Why Does Ice Float in Water?

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Why does ice float in the water?

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The water molecule as we know, is made up of two hydrogen atoms, which are covalently bonded to one oxygen atom (polar covalent bonds). Further, the water molecule itself is bonded with another neighboring water molecule by hydrogen bonding, which is due to the polarity of the water molecule. The polarity is because of the fact that the oxygen atom is more electronegative, compared to Hydrogen atoms. The oxygen atom tends to attract electrons stronger than the poor hydrogen atoms, which get attracted themselves. When an oxygen atom (relatively negative polarity) in a water molecule attracts the electrons of a neighboring molecule and the hydrogen atom (with a relatively positive polarity) of those molecules, they form hydrogen bonds between the molecules.

Hydrogen bonds in liquid phase vs solid phase

When the water is in liquid form, the kinetic energy of the water molecules is high due to the temperature and this overall high kinetic energy breaks these hydrogen bonds easily. This makes the water molecules to move rapidly, forming and breaking hydrogen bonds very quickly, bumping and nudging each other. But when the temperature is lowered, the kinetic energy lowers so that the hydrogen bonds can be easily formed. The water molecules gradually start forming a regular pattern, due to the hydrogen bonding. Though the water reaches its maximum density when it reaches at 4 °C, upon cooling further to its freezing point at 0 °C, the kinetic energy lowers even further below that it no longer could break any hydrogen bonds. Then the water molecules starts forming a crystal structure with hydrogen bonds holding them farther apart from each other, forming more space in the lattice. Or in simpler words, they expand and occupy more space with lots of holes in between them, increasing the overall volume.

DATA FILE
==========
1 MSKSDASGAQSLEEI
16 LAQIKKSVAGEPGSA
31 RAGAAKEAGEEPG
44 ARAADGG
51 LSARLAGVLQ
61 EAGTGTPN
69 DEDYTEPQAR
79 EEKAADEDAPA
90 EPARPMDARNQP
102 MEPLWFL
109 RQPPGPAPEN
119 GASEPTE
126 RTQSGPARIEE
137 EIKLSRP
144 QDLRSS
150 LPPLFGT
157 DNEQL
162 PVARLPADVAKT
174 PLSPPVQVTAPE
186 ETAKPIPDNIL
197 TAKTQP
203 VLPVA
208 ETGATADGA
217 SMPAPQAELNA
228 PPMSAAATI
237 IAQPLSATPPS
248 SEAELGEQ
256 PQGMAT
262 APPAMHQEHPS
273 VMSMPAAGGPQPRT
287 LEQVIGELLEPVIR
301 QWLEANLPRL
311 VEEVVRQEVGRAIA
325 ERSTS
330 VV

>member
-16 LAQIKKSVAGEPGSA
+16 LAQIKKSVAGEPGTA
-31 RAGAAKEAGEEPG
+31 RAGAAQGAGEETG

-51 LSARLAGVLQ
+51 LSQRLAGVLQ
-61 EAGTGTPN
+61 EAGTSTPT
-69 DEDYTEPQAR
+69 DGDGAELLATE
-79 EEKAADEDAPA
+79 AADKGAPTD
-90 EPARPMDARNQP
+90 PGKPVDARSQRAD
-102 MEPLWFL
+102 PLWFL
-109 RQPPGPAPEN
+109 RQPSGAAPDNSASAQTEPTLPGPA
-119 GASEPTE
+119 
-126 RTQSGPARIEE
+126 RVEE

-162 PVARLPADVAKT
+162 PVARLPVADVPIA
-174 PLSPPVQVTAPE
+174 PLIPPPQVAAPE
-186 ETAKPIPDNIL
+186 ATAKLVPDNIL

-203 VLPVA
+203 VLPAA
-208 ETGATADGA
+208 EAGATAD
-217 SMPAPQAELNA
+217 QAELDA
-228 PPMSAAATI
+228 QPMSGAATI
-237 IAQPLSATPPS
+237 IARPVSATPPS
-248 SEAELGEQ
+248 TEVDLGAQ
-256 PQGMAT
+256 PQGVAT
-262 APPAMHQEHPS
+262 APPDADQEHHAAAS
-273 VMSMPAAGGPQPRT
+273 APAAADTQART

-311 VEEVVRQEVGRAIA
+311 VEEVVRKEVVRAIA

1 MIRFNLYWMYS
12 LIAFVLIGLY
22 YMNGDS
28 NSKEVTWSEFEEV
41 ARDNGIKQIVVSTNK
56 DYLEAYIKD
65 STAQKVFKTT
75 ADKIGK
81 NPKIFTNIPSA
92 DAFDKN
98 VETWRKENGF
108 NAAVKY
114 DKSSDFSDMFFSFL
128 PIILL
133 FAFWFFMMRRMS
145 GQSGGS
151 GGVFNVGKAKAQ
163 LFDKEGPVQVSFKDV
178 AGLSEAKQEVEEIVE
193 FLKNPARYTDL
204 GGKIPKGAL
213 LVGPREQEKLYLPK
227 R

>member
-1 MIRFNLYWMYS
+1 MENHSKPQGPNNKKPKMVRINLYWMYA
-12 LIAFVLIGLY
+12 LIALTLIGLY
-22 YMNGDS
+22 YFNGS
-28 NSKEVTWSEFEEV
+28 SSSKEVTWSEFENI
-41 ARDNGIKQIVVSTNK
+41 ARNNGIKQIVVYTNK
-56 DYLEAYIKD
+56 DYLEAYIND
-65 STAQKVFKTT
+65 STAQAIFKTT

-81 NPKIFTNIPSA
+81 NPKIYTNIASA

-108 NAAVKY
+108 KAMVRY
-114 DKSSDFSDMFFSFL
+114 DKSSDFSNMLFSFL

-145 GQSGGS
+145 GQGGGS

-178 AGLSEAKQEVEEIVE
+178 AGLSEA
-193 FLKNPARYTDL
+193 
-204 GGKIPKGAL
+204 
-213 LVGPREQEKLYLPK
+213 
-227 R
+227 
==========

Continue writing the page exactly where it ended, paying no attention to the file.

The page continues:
Uh… Holes?

Yeah, holes :) The holes form due to the geometrical structure of the water molecule. Look at the water molecule below.

water_molecule_6

Water molecule structure. Image courtesy – London South Bank University.

The common angle between the oxygen atoms (H-O-H angle) is 104.52° to 109.5°. In ice, a single water molecule forms four hydrogen bonds with the neighboring water molecules at this angle—two bonds between the two hydrogen atoms and other two oxygen atoms, other two bonds between other molecules and the two lone pair electrons of the oxygen atom. So when they re-align themselves at the freezing point, they form a beautiful lattice of orderly arranged molecules and with holes in them, taking up more volume and expanding.

Well how this expansion and holes makes the ice to float in the water? Well, for anything to float in a medium, its density should be lower than that of the medium. In this case, when the temperature is lowered below 4 °C, the water molecules expand and create these spaces between them. This increases the volume with much lesser molecules and hence lowers the density of the solid ice by 9%. Hence, the whitey chill ice floats peacefully.

This post was first published on January 2, 2015.

Karthikeyan KC

Aeronautical Engineer, Science Fiction Author, Gamer, and an Explorer. I am the creator of Geekswipe. I love writing about Physics and Astronomy. I am now creating Swyde.

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